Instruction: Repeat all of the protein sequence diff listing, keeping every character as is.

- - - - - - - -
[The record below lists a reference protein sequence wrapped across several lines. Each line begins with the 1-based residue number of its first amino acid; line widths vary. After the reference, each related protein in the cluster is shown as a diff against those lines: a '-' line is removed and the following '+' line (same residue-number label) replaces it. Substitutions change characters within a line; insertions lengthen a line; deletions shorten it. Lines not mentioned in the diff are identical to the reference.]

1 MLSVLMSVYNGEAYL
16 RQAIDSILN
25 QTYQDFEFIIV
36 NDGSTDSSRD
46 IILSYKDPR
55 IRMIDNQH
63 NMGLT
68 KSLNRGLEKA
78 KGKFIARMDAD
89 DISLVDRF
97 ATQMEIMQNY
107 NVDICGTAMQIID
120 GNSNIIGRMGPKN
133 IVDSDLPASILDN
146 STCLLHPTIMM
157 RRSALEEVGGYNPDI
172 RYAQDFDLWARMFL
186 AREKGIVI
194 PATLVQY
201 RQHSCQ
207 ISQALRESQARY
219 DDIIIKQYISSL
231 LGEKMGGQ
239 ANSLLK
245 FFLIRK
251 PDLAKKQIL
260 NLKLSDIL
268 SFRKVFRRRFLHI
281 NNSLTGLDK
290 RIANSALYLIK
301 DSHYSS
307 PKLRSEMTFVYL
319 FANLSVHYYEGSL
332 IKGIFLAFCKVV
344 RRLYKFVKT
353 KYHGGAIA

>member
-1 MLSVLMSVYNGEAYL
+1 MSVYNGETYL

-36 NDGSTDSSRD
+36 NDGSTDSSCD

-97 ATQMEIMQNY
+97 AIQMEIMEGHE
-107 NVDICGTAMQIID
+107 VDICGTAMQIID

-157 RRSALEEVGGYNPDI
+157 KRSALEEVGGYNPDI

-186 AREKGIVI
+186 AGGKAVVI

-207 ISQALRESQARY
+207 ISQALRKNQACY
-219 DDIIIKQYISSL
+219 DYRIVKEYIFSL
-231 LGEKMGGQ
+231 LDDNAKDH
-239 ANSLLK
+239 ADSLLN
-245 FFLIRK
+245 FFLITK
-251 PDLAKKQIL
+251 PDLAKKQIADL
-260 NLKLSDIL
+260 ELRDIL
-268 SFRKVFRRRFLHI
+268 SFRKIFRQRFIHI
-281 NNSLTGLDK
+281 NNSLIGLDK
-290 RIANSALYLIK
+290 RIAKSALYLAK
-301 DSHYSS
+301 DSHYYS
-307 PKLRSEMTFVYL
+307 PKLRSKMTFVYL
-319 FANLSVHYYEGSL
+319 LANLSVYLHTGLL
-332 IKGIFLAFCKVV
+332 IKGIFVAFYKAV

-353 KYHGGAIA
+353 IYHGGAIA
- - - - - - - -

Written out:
[The record below lists a reference protein sequence wrapped across several lines. Each line begins with the 1-based residue number of its first amino acid; line widths vary. After the reference, each related protein in the cluster is shown as a diff against those lines: a '-' line is removed and the following '+' line (same residue-number label) replaces it. Substitutions change characters within a line; insertions lengthen a line; deletions shorten it. Lines not mentioned in the diff are identical to the reference.]

1 MLSVLMSVYNGEAYL
16 RQAIDSILN
25 QTYQDFEFIIV
36 NDGSTDSSRD
46 IILSYKDPR
55 IRMIDNQH
63 NMGLT
68 KSLNRGLEKA
78 KGKFIARMDAD
89 DISLVDRF
97 ATQMEIMQNY
107 NVDICGTAMQIID
120 GNSNIIGRMGPKN
133 IVDSDLPASILDN
146 STCLLHPTIMM
157 RRSALEEVGGYNPDI
172 RYAQDFDLWARMFL
186 AREKGIVI
194 PATLVQY
201 RQHSCQ
207 ISQALRESQARY
219 DDIIIKQYISSL
231 LGEKMGGQ
239 ANSLLK
245 FFLIRK
251 PDLAKKQIL
260 NLKLSDIL
268 SFRKVFRRRFLHI
281 NNSLTGLDK
290 RIANSALYLIK
301 DSHYSS
307 PKLRSEMTFVYL
319 FANLSVHYYEGSL
332 IKGIFLAFCKVV
344 RRLYKFVKT
353 KYHGGAIA

>member
-1 MLSVLMSVYNGEAYL
+1 MSVYNGETYL

-36 NDGSTDSSRD
+36 NDGSTDSSCD

-97 ATQMEIMQNY
+97 AIQMEIMEGHE
-107 NVDICGTAMQIID
+107 VDICGTAMQIID

-157 RRSALEEVGGYNPDI
+157 KRSALEEVGGYNPDI

-186 AREKGIVI
+186 AGGKAVVI

-207 ISQALRESQARY
+207 ISQALRKNQACY
-219 DDIIIKQYISSL
+219 DYRIVKEYIFSL
-231 LGEKMGGQ
+231 LDDNAKDH
-239 ANSLLK
+239 ADSLLN
-245 FFLIRK
+245 FFLITK
-251 PDLAKKQIL
+251 PDLAKKQIADL
-260 NLKLSDIL
+260 ELRDIL
-268 SFRKVFRRRFLHI
+268 SFRKIFRQRFIHI
-281 NNSLTGLDK
+281 NNSLIGLDK
-290 RIANSALYLIK
+290 RIAKSALYLAK
-301 DSHYSS
+301 DSHYYS
-307 PKLRSEMTFVYL
+307 PKLRSKMTFVYL
-319 FANLSVHYYEGSL
+319 LANLSVYLHTGLL
-332 IKGIFLAFCKVV
+332 IKGIFVAFYKAV

-353 KYHGGAIA
+353 IYHGGAIA